A company representative said the issue was a manufacturing, rather than a design, problem and said it affected less than one-tenth of 1 percent of all the Nanos that have shipped so far.

However, the representative said the screen-cracking issue is separate from reports on user sites that the slim new music player is more easily scratched than prior models. Complaints about both issues surfaced shortly after Apple introduced the flash memory-based Nano earlier this month.

Get ready for so-called softphone technology, which enables people to download a piece of software to make a call using VoIP from any computer--and could eventually let everything from an iPod to a PDA act like a telephone. Tech executives are betting that consumers will soon change how they make phone calls, but before softphones can really become widely deployed, the technology will have to be accessible to more devices than just a laptop.

The cell phone is also quickly becoming the Swiss Army knife of electronic gadgets, offering users everything from traditional voice calling to music listening to TV programming.

RealNetworks, for example, the company that provides music, games and video to customers on their PCs, is now also offering that content to consumers on their mobile phones. The company announced that Cingular Wireless will provide the mobile operator with technology that allows people to watch streaming video on their cell phones, a key deal for RealNetworks as it moves into the mobile-entertainment market.

But before the cell phone and entertainment industries wed, they will have to iron out some critical issues. Content providers, distributors, and cell phone makers and operators face critical challenges as they try to create business models for future partnerships that will satisfy customers without eroding their existing markets.

Handsets will also need better protection from hackers and from unauthorized access when they're lost or stolen, according to an industry group proposing new, hardware-based security standards for the devices.

Spinning the Web
Google announced on Wednesday plans to build a 1 million-square-foot campus at the NASA Ames Research Center, not far from its Mountain View, Calif., headquarters, which is dubbed the "Googleplex."

As part of the Google-NASA deal, the two entities plan to cooperate on research projects such as large-scale data management, nanotechnology, massively distributed computing and the entrepreneurial space industry.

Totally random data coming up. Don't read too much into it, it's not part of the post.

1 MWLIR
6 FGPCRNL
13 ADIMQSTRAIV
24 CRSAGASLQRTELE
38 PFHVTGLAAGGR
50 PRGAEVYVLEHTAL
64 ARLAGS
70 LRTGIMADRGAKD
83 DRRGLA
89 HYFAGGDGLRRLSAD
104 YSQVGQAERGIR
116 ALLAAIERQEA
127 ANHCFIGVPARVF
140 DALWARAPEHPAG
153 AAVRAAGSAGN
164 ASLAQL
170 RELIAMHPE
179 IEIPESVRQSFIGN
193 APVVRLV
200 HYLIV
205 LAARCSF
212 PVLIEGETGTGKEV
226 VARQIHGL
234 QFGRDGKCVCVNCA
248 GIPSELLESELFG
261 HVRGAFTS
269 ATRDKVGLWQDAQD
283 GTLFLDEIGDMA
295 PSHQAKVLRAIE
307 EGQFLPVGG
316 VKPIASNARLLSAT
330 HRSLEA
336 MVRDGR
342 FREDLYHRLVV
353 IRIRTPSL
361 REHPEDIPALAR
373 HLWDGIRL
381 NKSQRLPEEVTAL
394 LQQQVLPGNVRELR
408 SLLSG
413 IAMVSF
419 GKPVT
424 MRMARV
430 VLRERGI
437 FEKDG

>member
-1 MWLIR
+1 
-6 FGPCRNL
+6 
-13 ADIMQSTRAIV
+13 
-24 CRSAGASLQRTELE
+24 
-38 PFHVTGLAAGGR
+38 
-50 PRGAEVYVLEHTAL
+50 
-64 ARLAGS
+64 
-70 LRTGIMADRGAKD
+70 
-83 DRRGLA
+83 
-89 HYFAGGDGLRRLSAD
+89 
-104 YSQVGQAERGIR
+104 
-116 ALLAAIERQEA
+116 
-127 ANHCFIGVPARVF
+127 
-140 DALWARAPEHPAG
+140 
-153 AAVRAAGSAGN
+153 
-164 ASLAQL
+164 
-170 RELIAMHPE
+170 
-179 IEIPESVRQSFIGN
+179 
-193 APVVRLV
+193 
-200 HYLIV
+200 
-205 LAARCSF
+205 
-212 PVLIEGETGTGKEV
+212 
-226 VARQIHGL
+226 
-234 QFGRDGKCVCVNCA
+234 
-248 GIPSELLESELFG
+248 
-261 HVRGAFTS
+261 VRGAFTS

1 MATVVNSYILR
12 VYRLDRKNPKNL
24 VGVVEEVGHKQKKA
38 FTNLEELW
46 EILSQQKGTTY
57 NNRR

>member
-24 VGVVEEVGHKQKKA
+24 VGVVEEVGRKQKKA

In the latest round of the contest over search index sizes, Google this week also unveiled an updated index that it said is more than three times larger than that of any of its search engine competitors.

Google CEO Eric Schmidt listed the launch of new products, including Google Talk, Google Earth, Google Video and Google Desktop Search.

Meanwhile, a project called Wikibooks aims to create an open-ended curriculum that would offer a free and freely licensable alternative to traditional textbooks.

is still in its earliest stages, but because of its digital model, which lets content written for the project be easily manipulated, read and edited, its backers believe that it could pose a major challenge to the publishing industry's hold on the world of textbooks.

And a California court has temporarily barred about a dozen engineers hired by Yahoo from working on interactive speech technology at the search engine, after the company they recently left filed a lawsuit accusing Yahoo of trying to steal trade secrets.

More from Redmond
In a move that counters Google's successful advertising programs, Microsoft's MSN unit on Monday launched its own paid-search advertising program in France and said it plans to begin testing the system in the United States next month.

MSN AdCenter, which debuted in Singapore at the end of last month, allows advertisers to launch highly targeted online keyword search-based campaigns, with the ability to include or exclude target customers based on geographic location, gender and age, and to run ads only during certain times and days.

Microsoft and JBoss, an open-source Java software company, this week announced an endeavor to explore ways to link their respective server and development products.

And the software giant also on Tuesday moved a step further into the data storage market with new software for backing up corporate data.

The company said it has shipped its Systems Center Data Protection Manager software, which lets companies back up data from file servers to disk-based storage servers. Microsoft says the software can help companies transition from decades-old tape-based backup systems to faster and, ultimately, cheaper disk-based systems.

Also of note
A new federal law aimed at discouraging camcorder-equipped movie pirates has snared its first catch...Some 40 robotic vehicles began racing around the California Speedway this week in a government-sponsored test...More than half of Silicon Valley companies are outsourcing, and roughly half of those outsourced jobs are going to India...Microsoft Chairman Bill Gates and CEO Steve Ballmer have finally entered the million-dollar salary club...A new flaw in Internet Explorer could be exploited to launch attacks or access data on vulnerable PCs...A judge has asked Visa and MasterCard to disclose details about their relationship with CardSystems Solutions...Disney on Thursday unveiled a new line of portable digital audio players for preteen consumers...Technologists are inventing devices for the disaster kit of the future.